The FDIC sent cease and desist letters to the following crypto-companies: Cryptonews.com, Cryptosec.info, SmartAsset.com, FTX US, and FDICCrypto.com.

The FDIC provided examples of the misinformation posted by Cryptonews:

“Coinbase is one of a few exchanges which is actually regulated and insured by FDIC”

“Coinbase is FDIC insured exchange, meaning that all the funds are kept online (remaining 2%) are protected against theft.”

“eToro’s US users will be glad to know that their cash funds up to USD 250,000 are FDIC-insured, meaning you are guaranteed to get your funds back even in the event of eToro’s failure.”

“Gemini is described as “one of the biggest regulated crypto exchanges with the FDIC insurance for USD deposits, a user-friendly platform, and zero publicly known large scale hacks”

The FDIC also wrote the following in the letter to SmartAsset:

“Among other false and misleading statements, SmartAsset published an article on its website entitled, “List of FDIC-Insured Crypto Exchanges”… “This article includes, among other statements, the claim that “[w]ith those [purportedly insured] exchanges, if you lose your money on deposit the FDIC will reimburse those losses up to the program’s cap.” The article also includes a list of cryptocurrency exchanges that it claims offer FDIC insurance.”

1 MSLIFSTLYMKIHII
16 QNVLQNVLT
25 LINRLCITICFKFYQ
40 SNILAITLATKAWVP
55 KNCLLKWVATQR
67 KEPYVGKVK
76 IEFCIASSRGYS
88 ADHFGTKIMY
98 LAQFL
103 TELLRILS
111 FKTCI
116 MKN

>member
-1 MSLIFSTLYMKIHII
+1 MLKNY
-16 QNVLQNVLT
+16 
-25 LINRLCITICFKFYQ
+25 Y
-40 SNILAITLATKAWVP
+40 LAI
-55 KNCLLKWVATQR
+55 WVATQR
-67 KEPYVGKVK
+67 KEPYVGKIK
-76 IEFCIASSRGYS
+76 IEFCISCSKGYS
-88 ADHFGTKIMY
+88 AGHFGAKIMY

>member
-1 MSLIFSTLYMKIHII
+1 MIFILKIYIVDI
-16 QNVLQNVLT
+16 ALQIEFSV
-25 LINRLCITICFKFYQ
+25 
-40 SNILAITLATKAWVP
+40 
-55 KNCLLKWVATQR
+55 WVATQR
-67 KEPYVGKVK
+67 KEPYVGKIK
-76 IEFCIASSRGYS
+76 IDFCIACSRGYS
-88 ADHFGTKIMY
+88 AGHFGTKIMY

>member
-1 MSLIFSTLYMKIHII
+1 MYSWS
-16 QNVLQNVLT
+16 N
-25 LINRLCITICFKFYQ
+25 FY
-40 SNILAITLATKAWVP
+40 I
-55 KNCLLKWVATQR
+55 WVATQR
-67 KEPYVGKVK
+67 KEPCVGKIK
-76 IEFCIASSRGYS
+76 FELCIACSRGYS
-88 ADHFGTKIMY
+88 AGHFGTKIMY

The FDIC also wrote the following in the letter to FDICCrypto.com:

“The FDIC demand that you cease use of the domain name www.fdiccrypto.com, as well as any similar website domain names, immediately. This demand applies to the use of the website with the domain name www.fdiccrypto.com as well as advertising or consumer-facing documenting referencing fdiccrypto. The FDIC further demands that, within fifteen (15) business days of receipt of this letter, you provide written confirmation to the undersigned that you have complied with this demand.”

CNBC reported that in a letter specifically sent to FTX US, the FDIC said it appeared that on July 20, Brett Harrison, the president of FTX.US, published a tweet stating that direct deposits from employers are stored in FDIC-insured accounts in the user’s name.

According to CNBC, Harrison tweeted on Friday that he deleted the post and didn’t mean to indicate that crypto assets stored in FTX are insured by the FDIC, but rather “USD deposits from employers were held at insured banks.”